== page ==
See also: Coronavirus resources
Q: What do I do if I think I’ve contracted the coronavirus?
A: Contact your doctor and tell them you think you’ve contracted the coronavirus. They should let you know what to do, and if they need you to come into an office. If you need immediate care, contact a hospital and let them know. They can make sure they’re ready for your arrival and let you know where to go.
Q: I am sick and may not be able to go to my Benefit Review Conference or Contested Case Hearing. What do I do?
A: If you are not able to attend a scheduled Benefit Review Conference or Contested Case Hearing please call us at 512-804-4010.
Q: Does workers’ compensation cover coronavirus-related exposure or illness?
A: Workers’ compensation is an insurance program that pays for medical bills and some lost-time income for employees who have a work-related injury or illness. To qualify, an employer must have workers’ compensation insurance, and an employee must have been injured or contracted an occupational disease as a result of their employment. Whether a workers’ compensation claim is compensable or not is a case by case determination by the insurance carrier. If there is a dispute over a claim and you are not able to resolve the dispute with the insurance carrier, then you may ask for dispute resolution by contacting DWC.
- How to exchange your information and exhibits electronically
- How to participate in your virtual benefit review conference/contested case hearing
Q: I have lost my job due to COVID-19, how do I apply for benefits?
A: The Division of Workers' Compensation regulates the workers' compensation industry which pays benefits to employees who are injured on the job. If you are laid off or lose hours due to the coronavirus, you may be able to file for unemployment benefits. You can apply for those benefits with the Texas Workforce Commission online by using Unemployment Benefits Services or by calling TWC’s Tele-Center at 800-939-6631 from 8 a.m. - 6 p.m., Central Time, Monday through Friday. You should also contact your employer since individual employers have made certain exceptions to their leave and pay policies during this time.
Q: Will 90-day finality for MMI/IR be stopped or disputed if a DWC Form-032 is submitted?
A: Yes. System participants must dispute a first certification of MMI or assigned IR by requesting and setting a Benefit Review Conference or, if a DD has not been appointed, by submitting a DWC Form-032 to request a DD exam.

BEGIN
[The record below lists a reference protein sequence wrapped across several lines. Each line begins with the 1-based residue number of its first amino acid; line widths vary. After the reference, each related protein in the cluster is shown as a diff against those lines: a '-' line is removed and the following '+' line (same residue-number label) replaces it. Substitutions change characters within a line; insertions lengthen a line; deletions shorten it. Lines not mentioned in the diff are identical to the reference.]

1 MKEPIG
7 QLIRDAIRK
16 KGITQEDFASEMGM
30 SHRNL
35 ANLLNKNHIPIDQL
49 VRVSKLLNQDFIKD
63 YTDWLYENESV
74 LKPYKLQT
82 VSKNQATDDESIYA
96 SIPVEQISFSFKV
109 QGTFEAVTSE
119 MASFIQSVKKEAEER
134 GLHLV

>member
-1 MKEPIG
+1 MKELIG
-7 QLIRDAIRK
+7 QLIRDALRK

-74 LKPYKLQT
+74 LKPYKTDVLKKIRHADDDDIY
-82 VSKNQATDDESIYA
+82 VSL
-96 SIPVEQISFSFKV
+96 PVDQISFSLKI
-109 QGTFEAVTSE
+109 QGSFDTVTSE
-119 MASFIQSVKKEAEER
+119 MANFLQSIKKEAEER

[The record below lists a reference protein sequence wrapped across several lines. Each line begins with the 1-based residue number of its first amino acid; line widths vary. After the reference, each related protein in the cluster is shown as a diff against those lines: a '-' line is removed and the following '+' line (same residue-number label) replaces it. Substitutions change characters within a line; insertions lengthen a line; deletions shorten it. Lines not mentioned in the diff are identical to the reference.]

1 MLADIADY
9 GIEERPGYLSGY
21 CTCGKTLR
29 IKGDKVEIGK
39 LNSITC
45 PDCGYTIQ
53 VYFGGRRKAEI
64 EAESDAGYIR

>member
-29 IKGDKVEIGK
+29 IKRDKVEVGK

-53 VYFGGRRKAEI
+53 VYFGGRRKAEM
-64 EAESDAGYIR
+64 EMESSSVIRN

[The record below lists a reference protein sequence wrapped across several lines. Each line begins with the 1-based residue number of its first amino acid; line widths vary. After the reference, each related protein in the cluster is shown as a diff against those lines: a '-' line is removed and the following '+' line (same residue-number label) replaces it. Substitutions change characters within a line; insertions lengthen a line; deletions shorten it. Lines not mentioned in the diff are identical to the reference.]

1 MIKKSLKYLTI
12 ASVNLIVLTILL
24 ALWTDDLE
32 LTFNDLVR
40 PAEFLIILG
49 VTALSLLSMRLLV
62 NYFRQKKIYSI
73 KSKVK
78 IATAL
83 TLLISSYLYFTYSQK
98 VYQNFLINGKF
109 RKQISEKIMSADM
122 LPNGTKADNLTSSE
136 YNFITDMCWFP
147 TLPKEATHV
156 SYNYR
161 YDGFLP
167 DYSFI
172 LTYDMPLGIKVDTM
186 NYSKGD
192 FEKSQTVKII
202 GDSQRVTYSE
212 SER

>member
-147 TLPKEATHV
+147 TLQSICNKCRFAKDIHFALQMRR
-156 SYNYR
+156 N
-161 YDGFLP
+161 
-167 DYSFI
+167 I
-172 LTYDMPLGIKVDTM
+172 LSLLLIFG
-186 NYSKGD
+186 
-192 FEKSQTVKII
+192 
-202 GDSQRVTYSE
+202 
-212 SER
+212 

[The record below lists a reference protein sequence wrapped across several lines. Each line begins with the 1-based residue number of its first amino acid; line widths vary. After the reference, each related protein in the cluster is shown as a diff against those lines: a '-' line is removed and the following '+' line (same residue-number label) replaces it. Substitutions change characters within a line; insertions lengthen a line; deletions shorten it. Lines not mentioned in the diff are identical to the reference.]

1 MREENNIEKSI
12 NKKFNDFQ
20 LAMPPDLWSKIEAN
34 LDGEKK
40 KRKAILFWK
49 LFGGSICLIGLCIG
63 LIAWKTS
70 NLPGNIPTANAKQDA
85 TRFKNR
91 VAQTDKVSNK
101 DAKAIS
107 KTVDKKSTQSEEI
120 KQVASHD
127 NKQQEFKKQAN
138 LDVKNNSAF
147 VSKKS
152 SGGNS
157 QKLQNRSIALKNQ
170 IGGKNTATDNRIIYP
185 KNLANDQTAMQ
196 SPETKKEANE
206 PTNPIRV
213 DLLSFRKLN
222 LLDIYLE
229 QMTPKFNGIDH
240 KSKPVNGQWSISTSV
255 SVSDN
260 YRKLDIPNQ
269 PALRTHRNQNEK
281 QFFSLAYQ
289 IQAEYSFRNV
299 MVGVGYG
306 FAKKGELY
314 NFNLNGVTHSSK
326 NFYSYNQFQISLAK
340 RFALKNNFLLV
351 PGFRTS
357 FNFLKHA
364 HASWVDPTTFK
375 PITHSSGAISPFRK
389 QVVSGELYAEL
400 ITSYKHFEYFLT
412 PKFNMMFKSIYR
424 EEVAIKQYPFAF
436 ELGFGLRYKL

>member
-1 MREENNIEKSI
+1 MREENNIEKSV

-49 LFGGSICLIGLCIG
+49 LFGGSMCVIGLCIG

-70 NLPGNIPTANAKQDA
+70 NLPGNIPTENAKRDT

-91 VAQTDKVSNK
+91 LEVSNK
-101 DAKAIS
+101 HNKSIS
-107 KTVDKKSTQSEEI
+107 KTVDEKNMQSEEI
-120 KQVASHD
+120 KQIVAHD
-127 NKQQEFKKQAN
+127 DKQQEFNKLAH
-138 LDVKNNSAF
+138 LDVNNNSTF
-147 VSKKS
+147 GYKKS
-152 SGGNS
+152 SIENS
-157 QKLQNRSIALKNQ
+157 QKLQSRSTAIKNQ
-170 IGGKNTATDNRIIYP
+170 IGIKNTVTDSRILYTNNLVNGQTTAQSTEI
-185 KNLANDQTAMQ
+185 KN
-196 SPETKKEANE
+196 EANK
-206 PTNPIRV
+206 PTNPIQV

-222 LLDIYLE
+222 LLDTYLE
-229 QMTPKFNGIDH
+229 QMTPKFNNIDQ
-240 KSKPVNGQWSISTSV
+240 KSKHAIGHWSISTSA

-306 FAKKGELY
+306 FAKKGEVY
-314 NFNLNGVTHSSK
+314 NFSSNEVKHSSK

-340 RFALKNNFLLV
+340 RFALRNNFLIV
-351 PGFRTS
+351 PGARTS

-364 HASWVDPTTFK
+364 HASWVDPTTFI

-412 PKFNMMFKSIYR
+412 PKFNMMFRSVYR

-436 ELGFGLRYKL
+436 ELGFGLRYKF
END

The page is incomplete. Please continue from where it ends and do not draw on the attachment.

You fulfill the requirement to dispute a certification of MMI and IR timely if DWC receives your DWC Form-032 within 90 days from the date the first MMI or IR determination was delivered to the injured employee.
Q: What happens to disputes if I’m having trouble getting a DD or RME exam?
A: For disputes that require a DD or RME exam for maximum medical improvement, impairment rating, extent of injury, or other similar issues, and those exams have not yet taken place, the hearings will likely be continued. At this time there should not be many pending dispute hearings that this is impacting. DWC is not yet ordering DD or RME exams for return to work or disability. If you need a designated doctor exam to address a return-to-work or disability issue because my benefits have been affected, contact DWC at DDScheduler@tdi.texas.gov, or 800-252-7031, option 1.
Q: The bulletin authorizes payments to pharmacies up to a 90-day supply for any prescription medication. Does this include refills?
A: If the prescription allows for a 30-day prescription of a medication and three refills, the pharmacy could provide and be reimbursed for one 90-day supply, and the remainder of medication per the prescription could be issued as the final refill.
Q: Can carriers suspend sending correspondence to claimants via mail and send via email instead, if we have claimant’s email address?
A: Yes. Until further notice, insurance carriers may send documents electronically, including with injured employees who have email addresses or fax numbers and agree to receive these documents electronically. DWC encourages parties to use fax or encrypted email.
Q: Will DWC allow the correspondence information to be relayed via phone call with documentation of call content or a recorded call?
A: Nothing prohibits an insurance carrier from relaying information by phone call, but it does not relieve the insurance carrier from also sending the correspondence to the injured employee. Until further notice, insurance carriers may send documents electronically, including with injured employees who have email addresses or fax numbers and agree to receive these documents electronically. DWC encourages parties to use fax or encrypted email.